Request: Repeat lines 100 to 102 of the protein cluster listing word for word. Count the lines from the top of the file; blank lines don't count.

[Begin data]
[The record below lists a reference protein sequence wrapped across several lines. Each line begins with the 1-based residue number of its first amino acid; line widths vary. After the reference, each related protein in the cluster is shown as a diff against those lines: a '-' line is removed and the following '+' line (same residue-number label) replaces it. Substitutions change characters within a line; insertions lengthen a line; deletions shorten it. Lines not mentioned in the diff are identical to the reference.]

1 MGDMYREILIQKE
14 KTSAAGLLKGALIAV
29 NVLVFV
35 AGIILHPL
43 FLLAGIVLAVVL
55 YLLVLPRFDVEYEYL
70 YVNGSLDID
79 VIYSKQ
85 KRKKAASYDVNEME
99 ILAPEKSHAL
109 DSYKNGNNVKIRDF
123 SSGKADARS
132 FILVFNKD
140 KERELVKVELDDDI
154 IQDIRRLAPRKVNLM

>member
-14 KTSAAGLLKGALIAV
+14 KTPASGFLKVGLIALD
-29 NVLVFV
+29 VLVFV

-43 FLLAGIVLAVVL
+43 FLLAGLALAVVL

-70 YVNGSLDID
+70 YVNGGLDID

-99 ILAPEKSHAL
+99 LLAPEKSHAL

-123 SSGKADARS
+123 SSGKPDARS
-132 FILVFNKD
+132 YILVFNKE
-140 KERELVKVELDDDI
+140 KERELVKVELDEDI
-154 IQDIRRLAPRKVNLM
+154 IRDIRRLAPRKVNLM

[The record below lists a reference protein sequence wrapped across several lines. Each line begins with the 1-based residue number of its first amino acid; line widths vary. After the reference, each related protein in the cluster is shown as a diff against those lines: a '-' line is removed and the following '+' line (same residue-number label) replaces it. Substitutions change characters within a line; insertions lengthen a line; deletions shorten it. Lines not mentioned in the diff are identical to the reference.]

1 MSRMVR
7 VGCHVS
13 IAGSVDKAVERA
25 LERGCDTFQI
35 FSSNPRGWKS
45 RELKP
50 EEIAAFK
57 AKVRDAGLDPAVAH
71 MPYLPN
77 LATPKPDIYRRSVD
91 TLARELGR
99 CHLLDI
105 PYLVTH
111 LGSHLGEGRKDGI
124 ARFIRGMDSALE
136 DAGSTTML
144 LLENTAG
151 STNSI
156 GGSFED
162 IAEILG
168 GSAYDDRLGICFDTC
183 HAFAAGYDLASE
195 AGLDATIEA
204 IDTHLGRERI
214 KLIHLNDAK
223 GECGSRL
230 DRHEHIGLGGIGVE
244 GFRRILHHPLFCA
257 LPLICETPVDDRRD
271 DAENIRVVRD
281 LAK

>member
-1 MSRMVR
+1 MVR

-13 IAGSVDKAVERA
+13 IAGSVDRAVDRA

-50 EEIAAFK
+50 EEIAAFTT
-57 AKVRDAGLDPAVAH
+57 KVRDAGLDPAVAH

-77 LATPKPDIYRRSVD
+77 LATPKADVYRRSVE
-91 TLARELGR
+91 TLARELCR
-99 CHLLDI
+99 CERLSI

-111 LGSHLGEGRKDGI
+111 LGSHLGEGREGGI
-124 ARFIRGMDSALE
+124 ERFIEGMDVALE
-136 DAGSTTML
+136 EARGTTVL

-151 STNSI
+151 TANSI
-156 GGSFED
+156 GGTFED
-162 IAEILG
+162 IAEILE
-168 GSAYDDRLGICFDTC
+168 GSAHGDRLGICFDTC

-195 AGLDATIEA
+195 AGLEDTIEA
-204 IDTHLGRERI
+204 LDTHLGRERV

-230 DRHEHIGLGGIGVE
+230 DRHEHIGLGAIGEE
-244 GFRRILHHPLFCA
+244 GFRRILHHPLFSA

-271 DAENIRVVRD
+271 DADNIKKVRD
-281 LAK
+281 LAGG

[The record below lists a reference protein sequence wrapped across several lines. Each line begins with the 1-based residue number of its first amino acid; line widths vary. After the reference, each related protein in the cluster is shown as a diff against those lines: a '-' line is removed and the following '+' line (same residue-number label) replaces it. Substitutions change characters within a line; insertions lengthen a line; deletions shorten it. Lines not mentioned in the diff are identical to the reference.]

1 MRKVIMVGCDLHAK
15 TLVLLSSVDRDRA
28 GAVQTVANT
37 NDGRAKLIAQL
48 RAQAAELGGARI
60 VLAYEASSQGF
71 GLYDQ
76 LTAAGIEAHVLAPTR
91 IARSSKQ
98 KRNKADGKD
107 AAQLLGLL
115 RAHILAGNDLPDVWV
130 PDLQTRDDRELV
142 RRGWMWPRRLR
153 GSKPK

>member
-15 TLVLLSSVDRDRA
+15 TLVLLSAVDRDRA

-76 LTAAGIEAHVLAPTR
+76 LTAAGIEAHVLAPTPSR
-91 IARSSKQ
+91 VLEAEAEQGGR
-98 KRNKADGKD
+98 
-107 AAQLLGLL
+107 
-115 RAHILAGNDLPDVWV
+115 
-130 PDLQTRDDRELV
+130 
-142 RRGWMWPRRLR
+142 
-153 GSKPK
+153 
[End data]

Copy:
+204 LDTHLGRERV

-230 DRHEHIGLGGIGVE
+230 DRHEHIGLGAIGEE